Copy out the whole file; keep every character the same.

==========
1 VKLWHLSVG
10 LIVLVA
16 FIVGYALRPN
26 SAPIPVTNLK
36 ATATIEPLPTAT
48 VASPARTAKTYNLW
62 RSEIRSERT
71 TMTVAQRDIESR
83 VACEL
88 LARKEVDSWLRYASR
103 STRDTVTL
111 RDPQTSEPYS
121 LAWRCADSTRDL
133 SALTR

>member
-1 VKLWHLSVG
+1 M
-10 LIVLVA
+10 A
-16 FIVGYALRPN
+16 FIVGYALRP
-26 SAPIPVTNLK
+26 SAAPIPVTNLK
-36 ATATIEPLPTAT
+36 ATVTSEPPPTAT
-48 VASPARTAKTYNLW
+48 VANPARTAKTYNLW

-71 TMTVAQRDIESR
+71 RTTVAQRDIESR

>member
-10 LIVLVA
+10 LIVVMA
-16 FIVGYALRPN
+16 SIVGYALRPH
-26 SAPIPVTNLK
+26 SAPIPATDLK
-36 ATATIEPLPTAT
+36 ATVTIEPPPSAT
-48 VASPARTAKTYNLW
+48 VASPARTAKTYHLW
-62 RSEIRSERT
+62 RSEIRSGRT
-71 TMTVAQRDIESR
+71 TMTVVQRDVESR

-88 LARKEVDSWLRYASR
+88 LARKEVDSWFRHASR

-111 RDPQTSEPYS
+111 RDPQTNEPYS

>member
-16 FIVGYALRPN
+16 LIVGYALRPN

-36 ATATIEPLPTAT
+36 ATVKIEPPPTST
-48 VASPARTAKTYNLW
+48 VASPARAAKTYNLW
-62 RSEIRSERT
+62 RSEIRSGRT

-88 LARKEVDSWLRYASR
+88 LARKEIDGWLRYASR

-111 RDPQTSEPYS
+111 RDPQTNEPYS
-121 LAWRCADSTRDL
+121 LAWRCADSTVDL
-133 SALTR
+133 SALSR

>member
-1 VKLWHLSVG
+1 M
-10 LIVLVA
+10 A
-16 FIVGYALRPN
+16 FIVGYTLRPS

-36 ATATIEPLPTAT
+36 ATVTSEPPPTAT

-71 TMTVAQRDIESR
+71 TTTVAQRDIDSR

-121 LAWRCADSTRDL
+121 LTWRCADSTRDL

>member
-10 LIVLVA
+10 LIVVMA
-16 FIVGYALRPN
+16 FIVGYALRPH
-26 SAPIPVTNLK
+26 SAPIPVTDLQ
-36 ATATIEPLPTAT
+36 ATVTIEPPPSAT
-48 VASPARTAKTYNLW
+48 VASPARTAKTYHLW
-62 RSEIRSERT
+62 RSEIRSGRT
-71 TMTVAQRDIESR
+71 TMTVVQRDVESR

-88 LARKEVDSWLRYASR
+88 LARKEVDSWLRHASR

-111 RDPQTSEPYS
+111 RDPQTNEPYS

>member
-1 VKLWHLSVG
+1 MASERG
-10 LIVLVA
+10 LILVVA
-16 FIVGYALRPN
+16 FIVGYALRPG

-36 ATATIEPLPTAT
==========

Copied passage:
1 VKLWHLSVG
10 LIVLVA
16 FIVGYALRPN
26 SAPIPVTNLK
36 ATATIEPLPTAT
48 VASPARTAKTYNLW
62 RSEIRSERT
71 TMTVAQRDIESR
83 VACEL
88 LARKEVDSWLRYASR
103 STRDTVTL
111 RDPQTSEPYS
121 LAWRCADSTRDL
133 SALTR

>member
-1 VKLWHLSVG
+1 M
-10 LIVLVA
+10 A
-16 FIVGYALRPN
+16 FIVGYALRP
-26 SAPIPVTNLK
+26 SAAPIPVTNLK
-36 ATATIEPLPTAT
+36 ATVTSEPPPTAT
-48 VASPARTAKTYNLW
+48 VANPARTAKTYNLW

-71 TMTVAQRDIESR
+71 RTTVAQRDIESR

>member
-10 LIVLVA
+10 LIVVMA
-16 FIVGYALRPN
+16 SIVGYALRPH
-26 SAPIPVTNLK
+26 SAPIPATDLK
-36 ATATIEPLPTAT
+36 ATVTIEPPPSAT
-48 VASPARTAKTYNLW
+48 VASPARTAKTYHLW
-62 RSEIRSERT
+62 RSEIRSGRT
-71 TMTVAQRDIESR
+71 TMTVVQRDVESR

-88 LARKEVDSWLRYASR
+88 LARKEVDSWFRHASR

-111 RDPQTSEPYS
+111 RDPQTNEPYS

>member
-16 FIVGYALRPN
+16 LIVGYALRPN

-36 ATATIEPLPTAT
+36 ATVKIEPPPTST
-48 VASPARTAKTYNLW
+48 VASPARAAKTYNLW
-62 RSEIRSERT
+62 RSEIRSGRT

-88 LARKEVDSWLRYASR
+88 LARKEIDGWLRYASR

-111 RDPQTSEPYS
+111 RDPQTNEPYS
-121 LAWRCADSTRDL
+121 LAWRCADSTVDL
-133 SALTR
+133 SALSR

>member
-1 VKLWHLSVG
+1 M
-10 LIVLVA
+10 A
-16 FIVGYALRPN
+16 FIVGYTLRPS

-36 ATATIEPLPTAT
+36 ATVTSEPPPTAT

-71 TMTVAQRDIESR
+71 TTTVAQRDIDSR

-121 LAWRCADSTRDL
+121 LTWRCADSTRDL

>member
-10 LIVLVA
+10 LIVVMA
-16 FIVGYALRPN
+16 FIVGYALRPH
-26 SAPIPVTNLK
+26 SAPIPVTDLQ
-36 ATATIEPLPTAT
+36 ATVTIEPPPSAT
-48 VASPARTAKTYNLW
+48 VASPARTAKTYHLW
-62 RSEIRSERT
+62 RSEIRSGRT
-71 TMTVAQRDIESR
+71 TMTVVQRDVESR

-88 LARKEVDSWLRYASR
+88 LARKEVDSWLRHASR

-111 RDPQTSEPYS
+111 RDPQTNEPYS

>member
-1 VKLWHLSVG
+1 MASERG
-10 LIVLVA
+10 LILVVA
-16 FIVGYALRPN
+16 FIVGYALRPG

-36 ATATIEPLPTAT